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Green Teas

Historical Context

Green tea was the first tea to be discovered.

An ancient Chinese legend tells that Emperor Shen Nung, a skilled ruler and agriculturalist, was visiting a distant region one summer day and stopped to rest.

In accordance with his ruling that all drinking water be boiled (a hygienic precaution), the servants began to boil water for him and his advisors to drink.

Dried leaves from the nearby bush fell into the boiling water, making the clear water transform to a pale green.

As a scientist and agriculturalist, the Emperor was interested in the new liquid, drank some and found it very refreshing.

Popularity

Green tea is often lauded for its many health benefits

However, in Asia - the birthplace of tea – it is widely enjoyed not only for medicinal effects, but for the many dimensions of flavour experienced through the different varieties.

Nearly every town that grows green tea gives it their own twist, but the more popular varieties of green tea include Dragonwell (also known as Lung Ching), Genmai Cha,Gyokuro, Gunpowder and Sencha - to name a few.

Processing

Green tea is made from unoxidized leaves (no chemical change occurs in processing the leaves) which are simply heated after picking to destroy the enzymes that cause oxidation.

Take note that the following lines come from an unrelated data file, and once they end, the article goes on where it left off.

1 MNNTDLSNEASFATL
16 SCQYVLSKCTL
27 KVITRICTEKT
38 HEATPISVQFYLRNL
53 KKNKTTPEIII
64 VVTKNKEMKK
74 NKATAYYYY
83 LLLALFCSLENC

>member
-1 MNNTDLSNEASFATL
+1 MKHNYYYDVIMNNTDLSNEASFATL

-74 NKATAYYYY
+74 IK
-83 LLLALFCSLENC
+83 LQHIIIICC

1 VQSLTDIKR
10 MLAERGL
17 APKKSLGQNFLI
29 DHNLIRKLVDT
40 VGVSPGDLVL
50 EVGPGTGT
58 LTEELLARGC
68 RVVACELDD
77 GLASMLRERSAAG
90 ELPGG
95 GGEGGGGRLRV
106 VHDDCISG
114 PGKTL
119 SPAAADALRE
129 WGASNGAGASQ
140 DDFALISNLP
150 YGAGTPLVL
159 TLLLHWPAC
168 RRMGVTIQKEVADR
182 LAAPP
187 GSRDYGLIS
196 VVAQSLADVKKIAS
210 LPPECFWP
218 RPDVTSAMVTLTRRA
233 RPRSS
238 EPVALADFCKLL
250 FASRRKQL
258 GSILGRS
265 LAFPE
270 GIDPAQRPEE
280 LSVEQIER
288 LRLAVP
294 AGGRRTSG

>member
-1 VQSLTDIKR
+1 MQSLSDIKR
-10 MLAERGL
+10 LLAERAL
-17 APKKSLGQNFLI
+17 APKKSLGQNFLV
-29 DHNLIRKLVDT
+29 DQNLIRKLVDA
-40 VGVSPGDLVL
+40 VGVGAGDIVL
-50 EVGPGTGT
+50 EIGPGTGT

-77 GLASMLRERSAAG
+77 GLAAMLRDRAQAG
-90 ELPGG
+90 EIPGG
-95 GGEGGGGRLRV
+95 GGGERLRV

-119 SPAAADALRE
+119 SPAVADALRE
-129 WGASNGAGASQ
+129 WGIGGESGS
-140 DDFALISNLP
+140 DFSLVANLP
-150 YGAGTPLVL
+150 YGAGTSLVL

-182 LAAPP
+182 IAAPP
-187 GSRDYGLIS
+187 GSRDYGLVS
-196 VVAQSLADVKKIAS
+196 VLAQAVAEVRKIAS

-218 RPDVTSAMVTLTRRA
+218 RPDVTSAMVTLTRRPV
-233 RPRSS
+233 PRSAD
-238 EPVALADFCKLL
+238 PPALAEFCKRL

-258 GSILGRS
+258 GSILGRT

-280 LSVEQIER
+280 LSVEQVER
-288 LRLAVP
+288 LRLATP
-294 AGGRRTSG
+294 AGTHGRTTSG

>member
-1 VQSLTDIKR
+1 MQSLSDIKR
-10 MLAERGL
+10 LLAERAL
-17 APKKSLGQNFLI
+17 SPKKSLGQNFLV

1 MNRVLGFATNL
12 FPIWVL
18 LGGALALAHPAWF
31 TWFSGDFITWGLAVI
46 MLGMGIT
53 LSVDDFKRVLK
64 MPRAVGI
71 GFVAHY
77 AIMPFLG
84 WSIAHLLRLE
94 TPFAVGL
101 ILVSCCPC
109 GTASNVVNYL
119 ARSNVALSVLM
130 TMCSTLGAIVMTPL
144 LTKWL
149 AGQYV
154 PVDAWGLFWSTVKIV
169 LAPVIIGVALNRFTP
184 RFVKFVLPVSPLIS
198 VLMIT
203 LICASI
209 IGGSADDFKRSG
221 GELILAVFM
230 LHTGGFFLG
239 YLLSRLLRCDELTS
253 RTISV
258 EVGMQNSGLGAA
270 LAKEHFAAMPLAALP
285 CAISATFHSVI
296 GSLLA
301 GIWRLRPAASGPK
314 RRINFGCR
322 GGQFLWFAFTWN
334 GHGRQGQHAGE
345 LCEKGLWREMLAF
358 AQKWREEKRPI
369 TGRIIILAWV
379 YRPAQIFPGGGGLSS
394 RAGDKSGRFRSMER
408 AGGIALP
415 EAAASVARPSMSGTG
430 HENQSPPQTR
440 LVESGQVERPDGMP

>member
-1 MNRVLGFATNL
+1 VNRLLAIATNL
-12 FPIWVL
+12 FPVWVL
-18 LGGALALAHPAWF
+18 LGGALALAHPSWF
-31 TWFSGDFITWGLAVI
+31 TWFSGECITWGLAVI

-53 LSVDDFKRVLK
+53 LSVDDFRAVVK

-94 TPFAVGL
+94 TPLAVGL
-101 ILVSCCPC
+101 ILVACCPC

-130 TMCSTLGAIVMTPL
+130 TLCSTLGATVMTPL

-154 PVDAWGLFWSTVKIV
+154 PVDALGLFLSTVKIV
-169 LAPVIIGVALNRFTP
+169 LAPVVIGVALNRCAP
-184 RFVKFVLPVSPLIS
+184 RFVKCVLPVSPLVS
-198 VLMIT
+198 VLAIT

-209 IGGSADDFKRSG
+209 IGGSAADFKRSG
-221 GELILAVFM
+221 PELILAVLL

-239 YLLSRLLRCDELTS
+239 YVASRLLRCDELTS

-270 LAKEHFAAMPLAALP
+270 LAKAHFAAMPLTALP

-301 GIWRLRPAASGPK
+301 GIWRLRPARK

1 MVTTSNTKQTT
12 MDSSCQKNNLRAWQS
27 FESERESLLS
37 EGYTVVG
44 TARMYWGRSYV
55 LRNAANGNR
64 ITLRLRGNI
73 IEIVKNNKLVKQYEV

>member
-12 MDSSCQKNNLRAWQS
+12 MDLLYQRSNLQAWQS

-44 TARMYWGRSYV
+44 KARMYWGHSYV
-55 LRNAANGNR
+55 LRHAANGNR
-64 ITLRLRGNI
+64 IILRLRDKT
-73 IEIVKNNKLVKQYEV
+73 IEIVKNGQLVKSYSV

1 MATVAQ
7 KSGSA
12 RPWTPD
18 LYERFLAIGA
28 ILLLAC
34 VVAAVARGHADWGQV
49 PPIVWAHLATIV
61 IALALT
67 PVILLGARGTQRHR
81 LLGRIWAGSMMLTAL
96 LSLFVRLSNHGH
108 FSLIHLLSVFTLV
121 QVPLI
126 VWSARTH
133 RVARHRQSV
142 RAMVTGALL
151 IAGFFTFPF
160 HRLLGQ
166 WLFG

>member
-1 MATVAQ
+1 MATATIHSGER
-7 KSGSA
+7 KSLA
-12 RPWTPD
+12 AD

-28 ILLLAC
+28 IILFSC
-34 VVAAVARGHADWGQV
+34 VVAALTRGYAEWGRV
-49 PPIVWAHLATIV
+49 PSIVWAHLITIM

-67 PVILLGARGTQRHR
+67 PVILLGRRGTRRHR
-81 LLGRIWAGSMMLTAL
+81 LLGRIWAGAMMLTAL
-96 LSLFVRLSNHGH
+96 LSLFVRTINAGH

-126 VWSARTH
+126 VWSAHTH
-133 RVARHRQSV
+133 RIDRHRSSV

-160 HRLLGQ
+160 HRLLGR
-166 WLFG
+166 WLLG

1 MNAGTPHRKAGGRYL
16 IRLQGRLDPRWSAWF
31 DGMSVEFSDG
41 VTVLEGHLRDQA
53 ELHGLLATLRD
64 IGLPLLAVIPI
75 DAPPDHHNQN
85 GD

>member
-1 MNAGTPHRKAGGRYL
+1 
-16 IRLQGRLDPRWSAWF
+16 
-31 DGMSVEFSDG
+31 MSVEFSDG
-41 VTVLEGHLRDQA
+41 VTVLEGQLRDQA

The heat applied to de-enzyme the leaf is usually in the form of either steaming or pan-firing

The leaves are then rolled and fired repeatedly to shape and dry the leaf. There are many methods within this process – from hand-crafted techniques passed down through generations (China, Korea, Vietnam) to the mechanised and automated systems more typically used in Japan.

Growing Regions

In China, there are said to be nearly as many varieties of green tea as there are cities (over 600) .

Green tea is available from all tea-growing nations but is produced primarily in China and Japan, where it is highly celebrated.

Types of green tea vary significantly, depending on:

1.where it is grown
2.how the teas are dried
3.how they are rolled
4.what products are added

Taste Profile

Green tea tastes best when prepared with water that is cooler-than-boiling (80-85° ) and steeped for 3 minutes.

Using boiling water will burn the leaves and result in a bitter tasting, unpleasant cup.

If using a kettle, water is ideal when it begins to give a 'rumbling' sound as the water bubbles before boiling.

Health Benefits

The secret of green tea lies in the fact it is rich in catechin polyphenols, particularly epigallo-catechin gallate (EGCG) - one of the most powerful polyphenols (natural antioxidants) found in green tea.

EGCG has also been reported as effective in lowering LDL cholesterol levels, and inhibiting the formation of abnormal blood clots (thrombosis); considered among the leading causes of heart attacks and strokes.

Other health benefits indicated through scientific study include :

Helping to prevent tooth decay and reduce bacteria that causes halitosis (through naturally occurring fluoride) 

A reduced risk of several cancers - skin, breast, lung, colon, oesophageal, and bladder.

Misconceptions

Despite the health benefits, green tea should not be viewed purely as a health drink.

Many different dimensions of flavour can be achieved through a cup of green tea - rewarding your body as well as your palate.